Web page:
How Investors Should Think About Recently Placid Stocks

Volatility isn’t gone forever. Despite our expectation for a good year, investors should prepare now for its eventual return.

While last year’s fund outflows and sour sentiment surveys suggest many investors may have missed it, stocks had just the kind of 2019 most investors would love. Not only was the S&P 500 up a whopping 31.5% (gains stocks have added to this year thus far), the ride was pretty smooth, too.[i] Neither US nor global stocks have had a 1% up or down day since mid-October—a roughly 3-month stretch of relatively placid markets. Even financial news headlines seem fairly sanguine of late, touting real or alleged positives like the US/China “phase one” trade deal signing, accommodative monetary policy and the prospect of rebounding corporate earnings this year.[ii] Our advice to investors: While sunnier sentiment seems rational, you should expect more chop ahead. In our view, this is a good time to remember market turbulence will eventually return—and mentally prepare for it.

As investing jargon, “volatility” typically refers either to big daily market moves or short-term pullbacks. Both forms come and go without warning and are normal in bull markets. The reason: In the short term, sentiment heavily influences stocks—and it can shift rapidly, for any or no reason. One way to see this is by tallying the days US stocks close up or down more than 1% in a given year. Exhibit 1 shows this, using the S&P 500 for its long history of daily index data.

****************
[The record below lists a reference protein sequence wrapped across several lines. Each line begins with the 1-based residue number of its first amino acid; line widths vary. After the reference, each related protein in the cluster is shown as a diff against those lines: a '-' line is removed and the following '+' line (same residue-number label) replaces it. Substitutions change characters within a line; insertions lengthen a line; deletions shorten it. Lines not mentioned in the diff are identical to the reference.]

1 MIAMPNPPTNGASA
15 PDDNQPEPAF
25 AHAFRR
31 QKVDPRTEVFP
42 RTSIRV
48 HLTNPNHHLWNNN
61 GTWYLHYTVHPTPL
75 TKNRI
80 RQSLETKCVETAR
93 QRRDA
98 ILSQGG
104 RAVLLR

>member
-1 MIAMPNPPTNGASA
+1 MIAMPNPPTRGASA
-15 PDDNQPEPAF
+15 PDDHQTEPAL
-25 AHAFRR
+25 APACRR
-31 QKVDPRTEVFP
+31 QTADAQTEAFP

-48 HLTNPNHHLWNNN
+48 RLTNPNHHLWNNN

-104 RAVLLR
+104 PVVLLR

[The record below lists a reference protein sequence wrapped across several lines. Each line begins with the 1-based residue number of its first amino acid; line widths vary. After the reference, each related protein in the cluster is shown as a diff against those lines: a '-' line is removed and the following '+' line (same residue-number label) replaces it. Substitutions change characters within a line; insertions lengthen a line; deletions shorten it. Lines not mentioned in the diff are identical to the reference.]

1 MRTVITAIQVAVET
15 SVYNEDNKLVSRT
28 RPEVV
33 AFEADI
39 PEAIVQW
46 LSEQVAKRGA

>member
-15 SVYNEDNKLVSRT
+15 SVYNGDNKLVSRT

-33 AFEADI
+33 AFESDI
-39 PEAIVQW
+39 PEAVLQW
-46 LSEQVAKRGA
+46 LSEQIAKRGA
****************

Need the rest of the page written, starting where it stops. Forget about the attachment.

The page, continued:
Exhibit 1: Daily S&P 500 Moves of Greater Than 1% in Either Direction, Annual Total

Source: FactSet, as of 1/22/2020. S&P 500, number of daily price moves exceeding 1% (absolute value), 1/3/1928 – 12/31/2019.

Higher-volatility years are common in bulls and don’t necessarily coincide with negativity. For example, in this bull market, S&P 500 daily volatility exceeded the historical average in 2009, 2010, 2011, 2015 and 2018. Notably, 2009 began with stocks in a bear market (which ended March 9), and the latter four years contained corrections (short, sharp, sentiment-driven moves exceeding -10%). Corrections are a common source of big daily moves as stocks dip sharply and rebound about as fast. Yet, to varying degrees, stocks rose in each year but 2018. The lesson, in our view: Conflating volatile periods with bad times to own stocks is a mistake, as volatility can be up or down.

As for quiet periods—multi-month stretches of 1% or smaller daily moves—these last until they don’t. Investors don’t get advance warning of their ending, and their end says nothing about what movement follows. Some low-volatility periods end with a bang. The two three-month long quiet stretches that ended in January and October 2018 both represented the start of corrections. While neither represented a bear market, they did see a prolonged bout of increased short-term volatility. Others, though, end with little fanfare. For example, after a near-three month low-volatility stretch ended on March 1, 2017, the S&P 500 gained 12.8% through yearend.[iii] Only 4 of the 218 trading days in this span saw stocks swing more than 1%.